Little Us: Tiny Planets, Giant Suns, Enormous Galaxies & Black Holes

Artist's impression of the planet orbiting Proxima Centauri
Artist's impression of the planet orbiting Proxima Centauri, Photo: ESO/M. Kornmesser

There’s been quite a lot of news these past few weeks about the universe and our attempts to delve its depths and say hi to those living on some of the other planets.

First of all, there is the news that flying off to meet these extraterrestrials, or even taking a shorter visit to the space station, might be bad for you—even if lots of precautions have been taken. One of our astronauts, Scott Kelly, spent 340 days on the International Space Station before coming down in early April, and because he has a twin brother, Mark, who also is an astronaut but didn’t go, it occurred to NASA scientists ahead of this mission to constantly monitor both of them—taking blood samples, examining urine and testing them for cognitive alertness by having them play computer games, memory challenges and reaction speeds—during this nearly one year when one of them would be in space. They even measured the changing shape of their eyes during this period.

NASA astronaut twins Mark and Scott Kelly
Astronaut twins Mark (L) and Scott Kelly (R), Photo: NASA

What they found was rather alarming. Scott, up in space, became a lot slower with memory, speed of reaction and games. He started out the equal of his brother, he returned with a mental deficit that had not shown much improvement even six months later. There were also some sort of mutations going on with Scott’s DNA. His immune system fired off a lot of new signals. And his microbiome was found to host a new species of bacteria, although after his return most of these physical and biological changes faded away.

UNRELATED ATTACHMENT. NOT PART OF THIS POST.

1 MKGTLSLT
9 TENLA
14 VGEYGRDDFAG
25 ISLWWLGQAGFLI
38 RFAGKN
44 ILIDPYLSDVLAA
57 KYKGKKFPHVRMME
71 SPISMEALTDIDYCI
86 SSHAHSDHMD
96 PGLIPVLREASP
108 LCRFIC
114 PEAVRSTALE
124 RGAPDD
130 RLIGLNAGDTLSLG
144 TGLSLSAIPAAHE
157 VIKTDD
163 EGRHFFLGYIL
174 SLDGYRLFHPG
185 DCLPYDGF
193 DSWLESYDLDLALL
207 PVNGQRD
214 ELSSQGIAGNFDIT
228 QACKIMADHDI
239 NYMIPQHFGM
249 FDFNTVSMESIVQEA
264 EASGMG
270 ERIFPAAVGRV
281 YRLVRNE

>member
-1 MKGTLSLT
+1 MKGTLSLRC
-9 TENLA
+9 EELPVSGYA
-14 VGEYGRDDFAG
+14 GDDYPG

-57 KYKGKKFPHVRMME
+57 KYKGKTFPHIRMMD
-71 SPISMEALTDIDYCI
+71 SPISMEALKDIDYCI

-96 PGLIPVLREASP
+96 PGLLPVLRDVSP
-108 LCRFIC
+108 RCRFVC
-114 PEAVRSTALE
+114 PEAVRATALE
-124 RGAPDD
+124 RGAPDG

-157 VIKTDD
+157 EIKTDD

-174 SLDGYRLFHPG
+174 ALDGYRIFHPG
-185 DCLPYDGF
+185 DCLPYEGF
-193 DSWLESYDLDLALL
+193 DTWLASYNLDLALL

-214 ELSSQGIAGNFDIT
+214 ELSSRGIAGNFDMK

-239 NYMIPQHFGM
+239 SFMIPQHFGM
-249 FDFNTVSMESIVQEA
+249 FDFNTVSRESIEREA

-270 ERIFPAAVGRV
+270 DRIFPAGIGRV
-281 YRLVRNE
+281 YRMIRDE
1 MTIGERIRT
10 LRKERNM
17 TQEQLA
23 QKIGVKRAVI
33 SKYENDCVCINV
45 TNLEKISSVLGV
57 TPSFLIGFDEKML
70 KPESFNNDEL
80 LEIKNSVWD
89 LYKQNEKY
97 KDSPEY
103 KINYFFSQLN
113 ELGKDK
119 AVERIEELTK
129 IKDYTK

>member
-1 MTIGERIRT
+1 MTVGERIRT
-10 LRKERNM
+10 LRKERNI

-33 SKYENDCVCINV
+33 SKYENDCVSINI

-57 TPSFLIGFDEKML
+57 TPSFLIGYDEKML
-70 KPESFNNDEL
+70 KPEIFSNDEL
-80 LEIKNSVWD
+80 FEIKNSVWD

It suggests, however, that if we discover a new planet and they say hi and we say hi, and we send off some astronauts to get there to make further contact, they may not remember why they were sent there when they arrive.

Meanwhile, there is a photograph of a black hole. It’s being reprinted all over the internet and in newspapers. The picture was made through a scientifically weird process for a long exposure time—three years—because black holes had been thought to be invisible. Turns out, if you really work at it, they are not invisible. The black hole in the photo is the shape of a Dunkin’ Donut or Cheerio, standing on end. The upper side is black and the underside is fiery red. It’s pretty clear that you really don’t want to be in the hollow center of this thing or otherwise anywhere near it. It will swallow you up in a flash. And then YOU will be invisible. Maybe.

First black hole photo
First black hole photo, Photo: Event Horizon Telescope collaboration et al, via National Science Foundation

The scientists who wanted to photograph this black hole did find a way to get it to stand still long enough to have its picture taken, that is clear. So having done so, they felt themselves responsible enough to get to name it. They have called it M87*. The (asterisk) is silent. So just say M87.